CHENEY’S HEIR…. This week’s debate featured plenty of what we’ve come to expect from debates: soundbites, quips, evasive answers, etc. But there was arguably a little news, too, when Sarah Palin shed some light on her perspective about Dick Cheney and the power of the vice presidency.
Palin said she’s “thankful the Constitution would allow a bit more authority given to the vice president if that vice president so chose to exert it.” Soon after, in response to a question about which branch of government the vice presidency belongs to, Palin said she sees the Constitution giving the Office of the Vice President “flexibility” — she used the word twice — and added, “[W]e’ll do what we have to do to administer very appropriately the plans that are needed for this nation.”
In an interview with Fox News yesterday, Palin again touted the “flexibility” given to the Vice President under the Constitution, and said the VP even has added “authority if that vice president so chose to use it.” It wasn’t entirely clear who or what that “authority” would be applied to.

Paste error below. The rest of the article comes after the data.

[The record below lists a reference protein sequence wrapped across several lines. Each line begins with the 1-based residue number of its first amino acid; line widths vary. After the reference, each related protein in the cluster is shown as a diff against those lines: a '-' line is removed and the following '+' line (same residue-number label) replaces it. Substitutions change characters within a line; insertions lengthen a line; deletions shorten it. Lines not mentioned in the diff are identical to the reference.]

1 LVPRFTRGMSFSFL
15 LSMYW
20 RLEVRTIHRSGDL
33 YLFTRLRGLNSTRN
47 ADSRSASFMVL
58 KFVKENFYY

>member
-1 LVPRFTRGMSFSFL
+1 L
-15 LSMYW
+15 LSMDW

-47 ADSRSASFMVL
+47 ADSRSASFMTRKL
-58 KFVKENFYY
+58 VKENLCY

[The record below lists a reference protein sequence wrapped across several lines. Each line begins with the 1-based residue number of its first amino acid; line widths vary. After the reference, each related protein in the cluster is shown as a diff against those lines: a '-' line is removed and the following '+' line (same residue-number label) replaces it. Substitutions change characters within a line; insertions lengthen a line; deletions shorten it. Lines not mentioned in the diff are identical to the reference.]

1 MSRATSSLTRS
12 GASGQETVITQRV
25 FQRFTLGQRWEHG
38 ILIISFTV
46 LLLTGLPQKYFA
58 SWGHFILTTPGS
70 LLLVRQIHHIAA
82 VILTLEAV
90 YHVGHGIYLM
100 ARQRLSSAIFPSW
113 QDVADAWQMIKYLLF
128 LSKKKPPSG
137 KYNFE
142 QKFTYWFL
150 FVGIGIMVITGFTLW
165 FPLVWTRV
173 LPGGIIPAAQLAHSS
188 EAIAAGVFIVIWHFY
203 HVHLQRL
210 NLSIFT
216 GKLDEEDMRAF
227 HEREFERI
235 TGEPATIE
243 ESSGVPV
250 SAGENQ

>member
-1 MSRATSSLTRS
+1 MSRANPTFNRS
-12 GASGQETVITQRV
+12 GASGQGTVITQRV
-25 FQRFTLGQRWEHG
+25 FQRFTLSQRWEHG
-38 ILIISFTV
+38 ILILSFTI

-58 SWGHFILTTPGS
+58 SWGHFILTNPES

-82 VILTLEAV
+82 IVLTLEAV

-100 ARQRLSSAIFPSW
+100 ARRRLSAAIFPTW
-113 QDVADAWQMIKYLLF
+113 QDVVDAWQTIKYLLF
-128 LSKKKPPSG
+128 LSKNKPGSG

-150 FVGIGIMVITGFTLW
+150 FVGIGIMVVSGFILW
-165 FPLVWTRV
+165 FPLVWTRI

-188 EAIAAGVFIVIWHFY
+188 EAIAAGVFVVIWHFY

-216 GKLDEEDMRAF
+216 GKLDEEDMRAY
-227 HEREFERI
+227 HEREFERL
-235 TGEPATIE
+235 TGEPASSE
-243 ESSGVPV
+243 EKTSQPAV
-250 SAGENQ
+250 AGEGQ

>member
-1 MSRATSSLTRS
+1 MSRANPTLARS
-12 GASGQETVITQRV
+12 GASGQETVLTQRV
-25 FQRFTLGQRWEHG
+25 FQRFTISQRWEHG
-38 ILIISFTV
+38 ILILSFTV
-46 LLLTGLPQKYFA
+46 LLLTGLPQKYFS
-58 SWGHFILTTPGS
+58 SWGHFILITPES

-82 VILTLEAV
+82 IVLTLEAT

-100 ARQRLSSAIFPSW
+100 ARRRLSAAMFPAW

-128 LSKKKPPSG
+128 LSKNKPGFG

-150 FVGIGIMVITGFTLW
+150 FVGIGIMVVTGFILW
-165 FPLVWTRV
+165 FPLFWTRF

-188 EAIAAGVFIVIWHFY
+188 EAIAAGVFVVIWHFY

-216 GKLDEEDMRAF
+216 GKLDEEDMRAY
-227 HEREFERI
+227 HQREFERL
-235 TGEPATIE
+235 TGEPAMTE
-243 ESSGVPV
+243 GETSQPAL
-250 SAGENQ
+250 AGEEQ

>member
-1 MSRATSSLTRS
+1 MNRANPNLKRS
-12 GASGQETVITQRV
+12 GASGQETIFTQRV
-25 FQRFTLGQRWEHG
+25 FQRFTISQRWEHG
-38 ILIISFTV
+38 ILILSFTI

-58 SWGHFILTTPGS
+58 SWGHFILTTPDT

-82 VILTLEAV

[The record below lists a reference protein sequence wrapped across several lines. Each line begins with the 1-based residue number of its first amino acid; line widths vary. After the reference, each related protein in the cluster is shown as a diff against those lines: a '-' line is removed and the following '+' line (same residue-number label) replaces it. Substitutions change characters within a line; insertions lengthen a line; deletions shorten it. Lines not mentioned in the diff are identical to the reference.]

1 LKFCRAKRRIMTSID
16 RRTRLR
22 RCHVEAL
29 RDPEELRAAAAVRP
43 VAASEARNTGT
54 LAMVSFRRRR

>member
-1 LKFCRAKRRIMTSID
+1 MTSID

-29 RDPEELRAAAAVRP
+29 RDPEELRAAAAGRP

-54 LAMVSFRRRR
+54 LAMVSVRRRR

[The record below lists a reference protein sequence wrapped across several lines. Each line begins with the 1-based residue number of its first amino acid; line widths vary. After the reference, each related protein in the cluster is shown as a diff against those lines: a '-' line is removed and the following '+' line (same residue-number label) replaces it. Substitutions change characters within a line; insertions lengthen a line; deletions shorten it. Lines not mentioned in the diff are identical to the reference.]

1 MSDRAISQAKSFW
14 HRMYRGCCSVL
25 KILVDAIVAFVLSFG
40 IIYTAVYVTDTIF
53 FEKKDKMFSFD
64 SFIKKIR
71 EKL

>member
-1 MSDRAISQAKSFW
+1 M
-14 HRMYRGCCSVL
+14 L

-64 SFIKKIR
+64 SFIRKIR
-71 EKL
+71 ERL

Given Palin’s remarks, it seems that she considers Dick Cheney something of a role model.
It is hard to tell from Ms. Palin’s remarks whether she understands how profoundly Dick Cheney has reshaped the vice presidency — as part of a larger drive to free the executive branch from all checks and balances. Nor did she seem to understand how much damage that has done to American democracy.
Mr. Cheney has shown what can happen when a vice president — a position that is easy to lampoon and overlook — is given free rein by the president and does not care about trampling on the Constitution. […]
The Constitution does not state or imply any flexibility in the office of vice president. It gives the vice president no legislative responsibilities other than casting a tie-breaking vote in the Senate when needed and no executive powers at all. The vice president’s constitutional role is to be ready to serve if the president dies or becomes incapacitated.
Any president deserves a vice president who will be a sound adviser and trustworthy supporter. But the American people also deserve and need a vice president who understands and respects the balance of power — and the limits of his or her own power. That is fundamental to our democracy.
So far, Ms. Palin has it exactly, frighteningly wrong.
Funny, that last sentence seems to apply to so much of what Palin has to say.